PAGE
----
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Kids, parents get nutrition, exercise lessons at event
PASCAGOULA -- Finicky eaters and hectic schedules make it hard for some parents to ensure their children have a well-balanced diet.
Children and parents who attended the healthy cooking fair at Pascagoula School District’s Super Saturday event sampled nutritious entrees and snacks and got recipes to try at home.
The Nov. 15 event was one of six Saturdays per year that the district partners with other organizations, businesses and industries to open its Aaron Jones Family Interactive Center to the public for a variety of learning opportunities.
Terri Thompson, an agent with Mississippi State University Extension Service in Jackson County, gave children samples of an easy, nutritious snack made with whole grain cereal and dried fruit.
“This event is another way the Extension Service can reach out to the public to help raise awareness of the importance of eating right and exercising,” Thompson said. “It’s a building block that adds to the other programming that Extension, the school and other organizations provide.”
The MSU Extension Service is beginning the second year of its OrganWise Guys program in several Jackson County elementary and middle schools. The curriculum teaches children from 6 to 13 years old how to eat a balanced diet and the importance of physical activity.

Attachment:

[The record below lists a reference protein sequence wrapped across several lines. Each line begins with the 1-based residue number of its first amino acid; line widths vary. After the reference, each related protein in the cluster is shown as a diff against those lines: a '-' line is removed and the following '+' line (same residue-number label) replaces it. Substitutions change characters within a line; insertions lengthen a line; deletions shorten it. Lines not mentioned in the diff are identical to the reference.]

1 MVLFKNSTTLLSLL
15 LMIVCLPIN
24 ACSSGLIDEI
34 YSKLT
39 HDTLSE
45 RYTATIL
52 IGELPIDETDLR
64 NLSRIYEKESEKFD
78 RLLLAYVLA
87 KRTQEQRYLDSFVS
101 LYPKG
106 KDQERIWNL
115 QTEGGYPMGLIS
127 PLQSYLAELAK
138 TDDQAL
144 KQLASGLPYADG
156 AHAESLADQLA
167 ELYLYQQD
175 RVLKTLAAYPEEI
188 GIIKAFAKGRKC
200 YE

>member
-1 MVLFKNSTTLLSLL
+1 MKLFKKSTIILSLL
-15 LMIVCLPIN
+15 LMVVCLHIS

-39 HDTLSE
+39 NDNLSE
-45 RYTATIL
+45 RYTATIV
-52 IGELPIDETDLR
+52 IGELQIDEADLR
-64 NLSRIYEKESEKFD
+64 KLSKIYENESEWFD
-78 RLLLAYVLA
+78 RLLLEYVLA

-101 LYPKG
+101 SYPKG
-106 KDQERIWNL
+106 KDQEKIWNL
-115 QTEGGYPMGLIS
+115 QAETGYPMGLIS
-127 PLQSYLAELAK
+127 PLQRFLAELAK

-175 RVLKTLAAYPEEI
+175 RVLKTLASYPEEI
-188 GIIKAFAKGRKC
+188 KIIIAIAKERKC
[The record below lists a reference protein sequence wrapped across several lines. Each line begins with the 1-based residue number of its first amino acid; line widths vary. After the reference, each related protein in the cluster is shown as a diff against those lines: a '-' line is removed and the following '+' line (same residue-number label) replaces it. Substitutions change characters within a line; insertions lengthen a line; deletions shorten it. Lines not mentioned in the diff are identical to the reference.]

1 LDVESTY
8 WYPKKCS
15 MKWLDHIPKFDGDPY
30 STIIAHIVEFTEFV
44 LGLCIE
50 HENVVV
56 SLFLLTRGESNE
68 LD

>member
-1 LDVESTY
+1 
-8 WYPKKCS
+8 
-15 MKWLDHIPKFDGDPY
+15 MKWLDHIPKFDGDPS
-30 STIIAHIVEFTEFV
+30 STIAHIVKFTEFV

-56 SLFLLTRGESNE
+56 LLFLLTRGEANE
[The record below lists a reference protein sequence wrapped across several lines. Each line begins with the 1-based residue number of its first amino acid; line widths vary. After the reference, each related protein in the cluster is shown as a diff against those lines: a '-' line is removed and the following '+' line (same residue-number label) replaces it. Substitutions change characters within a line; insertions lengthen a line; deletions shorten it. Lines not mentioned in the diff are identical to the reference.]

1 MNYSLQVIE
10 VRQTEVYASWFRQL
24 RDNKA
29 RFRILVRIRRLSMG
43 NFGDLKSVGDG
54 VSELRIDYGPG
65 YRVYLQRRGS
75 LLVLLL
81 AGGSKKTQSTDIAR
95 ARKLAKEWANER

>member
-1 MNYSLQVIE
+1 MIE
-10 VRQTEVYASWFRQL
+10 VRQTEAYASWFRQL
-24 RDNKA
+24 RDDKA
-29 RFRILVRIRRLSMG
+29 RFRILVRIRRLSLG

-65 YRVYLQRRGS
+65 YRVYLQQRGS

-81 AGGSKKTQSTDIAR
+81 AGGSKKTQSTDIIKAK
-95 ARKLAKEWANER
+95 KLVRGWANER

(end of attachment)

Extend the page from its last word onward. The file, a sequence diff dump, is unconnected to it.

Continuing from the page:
“We know OrganWise impacts children’s attitudes and behaviors toward food and physical activity,” Thompson said. “In Jackson County, we’re still in the process of collecting data on the results of the program, but I’ve seen it make a difference in my daughter, who is 5 years old. She attends some of the assemblies with me when I do them for the students.
“I see her drinking more water. When we go to McDonald’s, she will often choose the apples or yogurt instead of fries,” Thompson said.
Super Saturday invites parents to learn with their children, which increases the program’s success.
“It is very important to reach the parents when educating about nutrition,” Thompson said. “Parents buy and prepare foods, but their children can influence the decisions they make in the grocery aisle. In Extension, we know that if you can reach the children, you can reach the parents,” Thompson said.
Connie Jo Williams, coordinator of Super Saturday and director of the school district’s Early Beginnings Program, said Super Saturday is intended to be an integrated learning experience for children and parents.
“Today, children and parents get an opportunity to taste some healthy foods and take home quick, easy recipes,” Williams said. “We hope that, through the children, we can influence parents to make better choices.”
Elizabeth Dock, principal at Arlington Elementary, said students in her school receive a lot of nutrition education through programs such as OrganWise, Project Fit, Health Connector and others, but the most impact comes from adults.
“We try to make good choices in the lunchroom,” Dock said. “We find that our choices influence the students. Our lunchroom staff does an excellent job with presentation. That matters, especially with children who might be trying a food for the first time.”
Participants in this Saturday’s event included MSU Extension Service, Pascagoula School District, Pascagoula Excel By 5, Gulf Coast Health Educators, Blue Cross/Blue Shield, Encore Rehabilitation Services, Girl Scouts, Mississippi Organ Research Association, Singing River Hospital System, Let’s Go! Gulf Coast, American Red Cross, South Mississippi Smiles, Think First, Wal-Mart vision center, Pampered Chef and the College and Career Technical Institute.